The current coronavirus pandemic has provided many news outlets with record audiences, as citizens around the world turn to the media for information about their government’s latest lockdown announcements. As part of our research in May on the impact of the coronavirus crisis on European public opinion, we at Redfield & Wilton Strategies asked German, French and Italian respondents about their consumption of news during the pandemic.
We found that a strong majority of respondents in both Germany (84%), Italy (75%) and France (66%) considered themselves to be at least moderately informed about news in other European countries.
Likewise, a majority of respondents across all three countries say they are now more interested in news from other European countries than they were before the coronavirus pandemic. As countries across Europe were at different stages of the pandemic, information about other countries’ experiences gave citizens a sense of what lay ahead. In particular, as the first European region to impose a lockdown, Northern Italy was deemed to be roughly two weeks ahead of its European neighbours.
Similarly, European-wide news gave individuals a point of comparison to assess their own government’s response to the crisis. Germany’s relatively low death toll, for instance, brought attention to its mass-testing policy. Likewise, Sweden’s decision not to impose a full lockdown prompted many to wonder whether the “Stockholm model” of herd immunity was in fact the best course of action.
Our findings indicate that a majority of German (52%) and a plurality of Italian (49%) respondents believe that the media has accurately reported the threat posed by the coronavirus to the public, thus causing the right amount of concern.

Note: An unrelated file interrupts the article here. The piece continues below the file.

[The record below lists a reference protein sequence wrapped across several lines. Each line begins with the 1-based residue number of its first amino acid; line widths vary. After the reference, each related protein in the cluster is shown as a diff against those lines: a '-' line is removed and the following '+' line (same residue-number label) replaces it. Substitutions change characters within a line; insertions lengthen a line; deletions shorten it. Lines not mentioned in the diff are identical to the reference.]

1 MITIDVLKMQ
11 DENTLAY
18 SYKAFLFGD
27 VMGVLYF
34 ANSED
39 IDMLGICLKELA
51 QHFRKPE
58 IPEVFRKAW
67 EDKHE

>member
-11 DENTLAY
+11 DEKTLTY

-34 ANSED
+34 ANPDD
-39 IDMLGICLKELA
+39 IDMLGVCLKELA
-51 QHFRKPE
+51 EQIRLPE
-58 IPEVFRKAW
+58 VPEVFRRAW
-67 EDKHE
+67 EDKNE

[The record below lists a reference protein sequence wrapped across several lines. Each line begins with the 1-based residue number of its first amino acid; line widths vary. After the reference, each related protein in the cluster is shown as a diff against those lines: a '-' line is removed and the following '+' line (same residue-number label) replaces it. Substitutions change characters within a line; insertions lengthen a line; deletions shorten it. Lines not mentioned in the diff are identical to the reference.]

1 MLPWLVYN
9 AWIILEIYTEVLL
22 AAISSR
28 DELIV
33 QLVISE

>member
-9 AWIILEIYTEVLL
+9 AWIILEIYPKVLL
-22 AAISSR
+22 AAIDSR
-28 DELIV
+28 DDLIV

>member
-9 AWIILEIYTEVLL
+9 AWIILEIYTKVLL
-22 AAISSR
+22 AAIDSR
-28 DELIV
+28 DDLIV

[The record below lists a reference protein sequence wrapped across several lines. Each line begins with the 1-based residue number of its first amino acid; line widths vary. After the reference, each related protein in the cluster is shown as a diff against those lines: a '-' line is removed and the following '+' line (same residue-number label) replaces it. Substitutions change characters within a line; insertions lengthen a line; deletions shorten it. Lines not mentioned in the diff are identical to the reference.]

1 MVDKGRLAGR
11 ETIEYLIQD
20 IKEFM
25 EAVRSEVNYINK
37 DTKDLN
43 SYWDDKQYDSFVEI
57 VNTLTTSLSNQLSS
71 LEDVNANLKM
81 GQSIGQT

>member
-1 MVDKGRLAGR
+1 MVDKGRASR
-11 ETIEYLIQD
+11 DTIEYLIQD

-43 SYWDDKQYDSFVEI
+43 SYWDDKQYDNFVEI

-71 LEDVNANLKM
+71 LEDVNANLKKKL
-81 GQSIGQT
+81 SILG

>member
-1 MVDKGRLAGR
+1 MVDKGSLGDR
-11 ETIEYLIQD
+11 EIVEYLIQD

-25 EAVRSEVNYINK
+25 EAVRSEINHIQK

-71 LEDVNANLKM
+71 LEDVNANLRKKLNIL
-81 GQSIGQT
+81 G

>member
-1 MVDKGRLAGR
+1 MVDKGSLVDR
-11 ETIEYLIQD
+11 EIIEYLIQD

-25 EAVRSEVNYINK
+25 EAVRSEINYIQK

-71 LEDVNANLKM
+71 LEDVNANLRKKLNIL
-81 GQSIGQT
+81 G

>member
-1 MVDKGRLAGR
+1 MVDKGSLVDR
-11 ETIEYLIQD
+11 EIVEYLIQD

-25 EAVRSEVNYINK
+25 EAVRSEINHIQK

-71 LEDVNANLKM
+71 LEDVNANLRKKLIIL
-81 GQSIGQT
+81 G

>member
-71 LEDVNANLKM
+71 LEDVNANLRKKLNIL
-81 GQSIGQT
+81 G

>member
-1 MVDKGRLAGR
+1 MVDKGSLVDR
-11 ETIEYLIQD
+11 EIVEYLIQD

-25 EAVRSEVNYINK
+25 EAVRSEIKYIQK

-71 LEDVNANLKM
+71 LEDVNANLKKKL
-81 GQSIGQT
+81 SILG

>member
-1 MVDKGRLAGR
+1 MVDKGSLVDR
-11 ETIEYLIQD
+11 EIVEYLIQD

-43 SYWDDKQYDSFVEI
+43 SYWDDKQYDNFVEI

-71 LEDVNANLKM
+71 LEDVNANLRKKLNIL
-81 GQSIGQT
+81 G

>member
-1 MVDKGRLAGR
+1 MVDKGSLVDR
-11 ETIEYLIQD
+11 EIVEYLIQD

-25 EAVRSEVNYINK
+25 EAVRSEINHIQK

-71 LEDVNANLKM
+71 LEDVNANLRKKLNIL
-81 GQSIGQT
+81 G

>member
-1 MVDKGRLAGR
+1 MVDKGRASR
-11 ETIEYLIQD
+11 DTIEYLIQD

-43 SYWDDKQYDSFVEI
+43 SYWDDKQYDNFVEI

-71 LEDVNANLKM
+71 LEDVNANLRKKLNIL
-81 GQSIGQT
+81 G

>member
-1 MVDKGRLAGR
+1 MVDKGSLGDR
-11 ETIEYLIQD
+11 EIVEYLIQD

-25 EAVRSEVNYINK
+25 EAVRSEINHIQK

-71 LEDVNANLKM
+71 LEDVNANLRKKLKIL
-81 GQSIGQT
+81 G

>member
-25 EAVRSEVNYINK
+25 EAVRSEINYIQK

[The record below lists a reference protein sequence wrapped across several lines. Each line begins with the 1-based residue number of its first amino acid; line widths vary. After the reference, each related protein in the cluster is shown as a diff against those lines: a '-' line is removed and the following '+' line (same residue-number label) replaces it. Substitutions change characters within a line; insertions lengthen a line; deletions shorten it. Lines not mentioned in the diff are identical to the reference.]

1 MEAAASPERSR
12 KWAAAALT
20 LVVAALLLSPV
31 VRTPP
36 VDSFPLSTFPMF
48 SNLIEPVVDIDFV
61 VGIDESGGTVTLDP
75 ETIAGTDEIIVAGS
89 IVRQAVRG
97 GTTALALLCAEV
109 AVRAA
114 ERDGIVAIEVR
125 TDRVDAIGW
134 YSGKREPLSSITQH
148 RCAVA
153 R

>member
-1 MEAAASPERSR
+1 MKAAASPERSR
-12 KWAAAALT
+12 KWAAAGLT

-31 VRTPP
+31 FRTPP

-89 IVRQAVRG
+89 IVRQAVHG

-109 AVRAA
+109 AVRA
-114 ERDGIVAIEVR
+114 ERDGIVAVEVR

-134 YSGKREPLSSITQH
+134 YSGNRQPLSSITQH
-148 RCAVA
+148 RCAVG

However, it is worth noting that in both Germany (33%) and France (33%), roughly one in three respondents felt that the media has exaggerated the threat of the coronavirus to the public and caused unnecessary panic.
On the topic of public attitudes towards government communication during the crisis, we found that German and Italian respondents overwhelmingly had a positive view of how their governments reported information about the coronavirus crisis. Indeed, 64% of German respondents and 57% of Italian respondents said their government had accurately conveyed the threat of the coronavirus to the public and caused the right amount of concern.
France, by contrast, stands out. A plurality of French respondents replied that Paris has not emphasized the threat of the coronavirus to the public enough and had therefore made the public complacent. Only 35% of French respondents had a positive view of their government’s communication during the crisis.
Less than half the respondents in Germany (45%), France (44%), and Italy (47%) stated that finding informative, impartial news about events in other European countries was “easy.” Conversely, 15% of German respondents, 16% of Italian and 23% of French answered that it was difficult to find informative and impartial news.
Overall, our findings indicate that interest in both local and European-wide news has increased in the midst of the coronavirus crisis, with the majority of German, French, and Italian respondents approving of the way the media has reported on the crisis. However, less than half the respondents in the three countries answering that they find it easy to find informative and impartial news from other European countries, suggesting that there is room for more reporting across the continent.